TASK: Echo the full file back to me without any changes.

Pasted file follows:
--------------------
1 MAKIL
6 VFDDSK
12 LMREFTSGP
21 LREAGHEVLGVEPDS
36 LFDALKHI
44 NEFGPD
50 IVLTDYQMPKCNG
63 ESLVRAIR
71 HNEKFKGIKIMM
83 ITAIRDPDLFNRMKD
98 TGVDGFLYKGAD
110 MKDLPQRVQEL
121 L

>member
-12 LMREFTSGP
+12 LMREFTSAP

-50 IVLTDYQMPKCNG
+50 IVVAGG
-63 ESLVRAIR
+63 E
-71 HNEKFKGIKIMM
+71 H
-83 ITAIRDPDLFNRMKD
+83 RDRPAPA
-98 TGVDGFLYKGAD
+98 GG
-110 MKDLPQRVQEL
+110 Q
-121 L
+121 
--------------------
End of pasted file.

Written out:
1 MAKIL
6 VFDDSK
12 LMREFTSGP
21 LREAGHEVLGVEPDS
36 LFDALKHI
44 NEFGPD
50 IVLTDYQMPKCNG
63 ESLVRAIR
71 HNEKFKGIKIMM
83 ITAIRDPDLFNRMKD
98 TGVDGFLYKGAD
110 MKDLPQRVQEL
121 L

>member
-12 LMREFTSGP
+12 LMREFTSAP

-50 IVLTDYQMPKCNG
+50 IVVAGG
-63 ESLVRAIR
+63 E
-71 HNEKFKGIKIMM
+71 H
-83 ITAIRDPDLFNRMKD
+83 RDRPAPA
-98 TGVDGFLYKGAD
+98 GG
-110 MKDLPQRVQEL
+110 Q
-121 L
+121 